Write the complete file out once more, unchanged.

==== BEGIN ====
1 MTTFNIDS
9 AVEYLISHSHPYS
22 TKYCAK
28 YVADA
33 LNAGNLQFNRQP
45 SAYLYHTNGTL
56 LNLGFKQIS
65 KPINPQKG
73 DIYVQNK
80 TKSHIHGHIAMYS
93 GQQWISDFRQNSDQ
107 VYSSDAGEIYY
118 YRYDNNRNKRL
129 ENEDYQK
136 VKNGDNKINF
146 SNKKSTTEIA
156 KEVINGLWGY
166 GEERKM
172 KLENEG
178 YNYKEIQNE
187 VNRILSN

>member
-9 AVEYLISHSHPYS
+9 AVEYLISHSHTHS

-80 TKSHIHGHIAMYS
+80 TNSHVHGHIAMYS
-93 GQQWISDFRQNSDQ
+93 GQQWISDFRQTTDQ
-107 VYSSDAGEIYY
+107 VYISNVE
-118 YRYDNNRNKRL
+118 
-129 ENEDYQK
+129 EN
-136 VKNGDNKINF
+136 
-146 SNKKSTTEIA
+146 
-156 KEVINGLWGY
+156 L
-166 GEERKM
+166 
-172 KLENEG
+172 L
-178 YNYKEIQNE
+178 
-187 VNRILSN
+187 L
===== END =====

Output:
1 MTTFNIDS
9 AVEYLISHSHPYS
22 TKYCAK
28 YVADA
33 LNAGNLQFNRQP
45 SAYLYHTNGTL
56 LNLGFKQIS
65 KPINPQKG
73 DIYVQNK
80 TKSHIHGHIAMYS
93 GQQWISDFRQNSDQ
107 VYSSDAGEIYY
118 YRYDNNRNKRL
129 ENEDYQK
136 VKNGDNKINF
146 SNKKSTTEIA
156 KEVINGLWGY
166 GEERKM
172 KLENEG
178 YNYKEIQNE
187 VNRILSN

>member
-9 AVEYLISHSHPYS
+9 AVEYLISHSHTHS

-80 TKSHIHGHIAMYS
+80 TNSHVHGHIAMYS
-93 GQQWISDFRQNSDQ
+93 GQQWISDFRQTTDQ
-107 VYSSDAGEIYY
+107 VYISNVE
-118 YRYDNNRNKRL
+118 
-129 ENEDYQK
+129 EN
-136 VKNGDNKINF
+136 
-146 SNKKSTTEIA
+146 
-156 KEVINGLWGY
+156 L
-166 GEERKM
+166 
-172 KLENEG
+172 L
-178 YNYKEIQNE
+178 
-187 VNRILSN
+187 L